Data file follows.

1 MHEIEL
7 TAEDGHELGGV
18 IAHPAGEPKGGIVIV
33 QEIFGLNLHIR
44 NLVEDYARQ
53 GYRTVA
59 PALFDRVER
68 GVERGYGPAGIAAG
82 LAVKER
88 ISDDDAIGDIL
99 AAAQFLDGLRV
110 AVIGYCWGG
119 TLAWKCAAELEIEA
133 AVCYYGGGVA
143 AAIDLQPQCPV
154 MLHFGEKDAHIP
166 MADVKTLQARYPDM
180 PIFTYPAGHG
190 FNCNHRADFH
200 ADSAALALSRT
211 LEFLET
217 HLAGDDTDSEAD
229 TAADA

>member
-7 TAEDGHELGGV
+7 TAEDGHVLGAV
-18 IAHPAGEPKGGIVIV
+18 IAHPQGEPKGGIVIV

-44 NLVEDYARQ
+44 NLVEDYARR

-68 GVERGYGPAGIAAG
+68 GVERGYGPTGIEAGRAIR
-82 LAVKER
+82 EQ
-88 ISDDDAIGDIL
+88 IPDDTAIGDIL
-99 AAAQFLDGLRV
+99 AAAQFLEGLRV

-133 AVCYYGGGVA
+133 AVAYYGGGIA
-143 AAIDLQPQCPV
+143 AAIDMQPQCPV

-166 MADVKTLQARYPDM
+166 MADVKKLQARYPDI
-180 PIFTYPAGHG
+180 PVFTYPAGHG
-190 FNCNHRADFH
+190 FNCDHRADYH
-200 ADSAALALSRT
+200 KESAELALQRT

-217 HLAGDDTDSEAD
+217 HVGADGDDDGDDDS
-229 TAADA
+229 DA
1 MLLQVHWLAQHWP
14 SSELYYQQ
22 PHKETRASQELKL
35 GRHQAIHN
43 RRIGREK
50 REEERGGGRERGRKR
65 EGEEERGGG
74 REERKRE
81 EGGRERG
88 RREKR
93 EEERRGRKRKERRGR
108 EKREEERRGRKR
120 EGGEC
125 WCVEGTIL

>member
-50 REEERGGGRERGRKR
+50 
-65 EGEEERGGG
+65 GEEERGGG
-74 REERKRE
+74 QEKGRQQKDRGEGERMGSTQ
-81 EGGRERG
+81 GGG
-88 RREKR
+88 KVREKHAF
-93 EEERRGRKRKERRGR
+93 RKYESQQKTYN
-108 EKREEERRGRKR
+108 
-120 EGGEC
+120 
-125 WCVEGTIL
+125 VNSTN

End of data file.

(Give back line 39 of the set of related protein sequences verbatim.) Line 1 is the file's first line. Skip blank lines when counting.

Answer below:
-133 AVCYYGGGVA